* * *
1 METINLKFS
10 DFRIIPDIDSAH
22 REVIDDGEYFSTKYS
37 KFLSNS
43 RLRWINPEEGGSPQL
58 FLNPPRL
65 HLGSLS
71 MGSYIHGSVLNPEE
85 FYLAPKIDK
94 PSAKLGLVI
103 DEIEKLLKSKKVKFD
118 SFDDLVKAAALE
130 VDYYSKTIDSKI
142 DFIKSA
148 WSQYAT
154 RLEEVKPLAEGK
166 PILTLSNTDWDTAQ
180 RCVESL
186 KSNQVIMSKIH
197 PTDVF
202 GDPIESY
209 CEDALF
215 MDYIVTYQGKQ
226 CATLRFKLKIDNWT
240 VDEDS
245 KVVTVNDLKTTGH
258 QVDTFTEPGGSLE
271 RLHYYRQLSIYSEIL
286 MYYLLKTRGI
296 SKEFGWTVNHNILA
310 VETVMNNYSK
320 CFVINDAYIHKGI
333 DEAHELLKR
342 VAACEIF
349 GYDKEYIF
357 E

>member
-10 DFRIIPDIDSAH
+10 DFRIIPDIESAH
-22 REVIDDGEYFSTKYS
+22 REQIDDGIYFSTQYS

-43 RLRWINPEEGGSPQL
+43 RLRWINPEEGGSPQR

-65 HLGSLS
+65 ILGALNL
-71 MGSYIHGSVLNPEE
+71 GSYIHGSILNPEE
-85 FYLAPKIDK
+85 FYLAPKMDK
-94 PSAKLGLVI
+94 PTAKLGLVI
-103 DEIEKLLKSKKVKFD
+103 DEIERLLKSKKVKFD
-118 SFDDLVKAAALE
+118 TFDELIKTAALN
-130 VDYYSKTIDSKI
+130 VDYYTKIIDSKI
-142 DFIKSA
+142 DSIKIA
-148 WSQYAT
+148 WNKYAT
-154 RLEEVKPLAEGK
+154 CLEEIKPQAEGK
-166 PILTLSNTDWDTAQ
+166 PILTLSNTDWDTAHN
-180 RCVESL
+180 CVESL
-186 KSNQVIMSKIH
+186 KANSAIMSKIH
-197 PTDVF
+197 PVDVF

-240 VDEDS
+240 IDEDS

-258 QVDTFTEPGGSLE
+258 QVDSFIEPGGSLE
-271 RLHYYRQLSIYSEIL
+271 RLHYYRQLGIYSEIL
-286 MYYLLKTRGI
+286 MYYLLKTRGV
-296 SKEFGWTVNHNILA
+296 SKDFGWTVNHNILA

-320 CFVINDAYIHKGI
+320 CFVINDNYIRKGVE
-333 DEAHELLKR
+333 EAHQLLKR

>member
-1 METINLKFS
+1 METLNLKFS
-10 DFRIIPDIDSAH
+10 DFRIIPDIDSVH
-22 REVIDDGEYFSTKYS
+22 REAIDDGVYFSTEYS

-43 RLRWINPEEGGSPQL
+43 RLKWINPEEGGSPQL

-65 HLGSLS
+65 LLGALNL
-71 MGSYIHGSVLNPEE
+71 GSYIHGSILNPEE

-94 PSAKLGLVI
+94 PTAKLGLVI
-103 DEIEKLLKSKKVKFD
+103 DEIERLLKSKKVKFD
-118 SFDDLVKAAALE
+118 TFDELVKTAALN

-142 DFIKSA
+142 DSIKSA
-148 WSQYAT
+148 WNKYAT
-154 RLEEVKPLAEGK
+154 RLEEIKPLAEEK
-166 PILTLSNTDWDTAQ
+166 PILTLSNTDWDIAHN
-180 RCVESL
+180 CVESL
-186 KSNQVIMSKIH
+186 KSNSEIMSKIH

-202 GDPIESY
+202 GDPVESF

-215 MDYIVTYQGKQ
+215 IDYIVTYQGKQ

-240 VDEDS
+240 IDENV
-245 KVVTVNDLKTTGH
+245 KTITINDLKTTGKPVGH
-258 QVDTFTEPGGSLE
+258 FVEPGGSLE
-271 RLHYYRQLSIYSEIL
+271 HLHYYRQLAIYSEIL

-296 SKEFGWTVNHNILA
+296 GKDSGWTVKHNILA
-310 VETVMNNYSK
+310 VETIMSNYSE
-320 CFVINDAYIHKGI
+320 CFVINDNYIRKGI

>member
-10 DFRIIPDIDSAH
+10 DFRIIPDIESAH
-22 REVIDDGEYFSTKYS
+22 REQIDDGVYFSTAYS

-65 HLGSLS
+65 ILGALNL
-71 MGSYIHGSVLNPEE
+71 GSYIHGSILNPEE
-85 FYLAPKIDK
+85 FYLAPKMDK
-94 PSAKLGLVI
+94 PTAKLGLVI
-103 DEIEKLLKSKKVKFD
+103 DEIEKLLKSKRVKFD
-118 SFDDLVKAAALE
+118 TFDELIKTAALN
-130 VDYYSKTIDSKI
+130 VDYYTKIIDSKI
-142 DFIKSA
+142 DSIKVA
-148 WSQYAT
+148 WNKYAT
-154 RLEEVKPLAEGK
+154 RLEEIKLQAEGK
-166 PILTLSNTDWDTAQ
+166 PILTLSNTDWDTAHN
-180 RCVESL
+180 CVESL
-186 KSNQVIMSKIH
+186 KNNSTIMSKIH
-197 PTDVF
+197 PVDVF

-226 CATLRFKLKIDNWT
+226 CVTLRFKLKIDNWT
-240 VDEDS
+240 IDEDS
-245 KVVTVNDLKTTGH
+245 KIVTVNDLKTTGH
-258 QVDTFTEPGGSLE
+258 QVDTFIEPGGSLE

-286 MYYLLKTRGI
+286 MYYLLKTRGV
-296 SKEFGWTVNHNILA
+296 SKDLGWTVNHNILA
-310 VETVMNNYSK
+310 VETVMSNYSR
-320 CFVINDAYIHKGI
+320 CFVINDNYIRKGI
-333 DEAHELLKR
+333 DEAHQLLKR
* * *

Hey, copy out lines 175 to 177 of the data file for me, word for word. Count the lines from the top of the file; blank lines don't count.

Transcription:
+258 QVDTFIEPGGSLE

-286 MYYLLKTRGI
+286 MYYLLKTRGV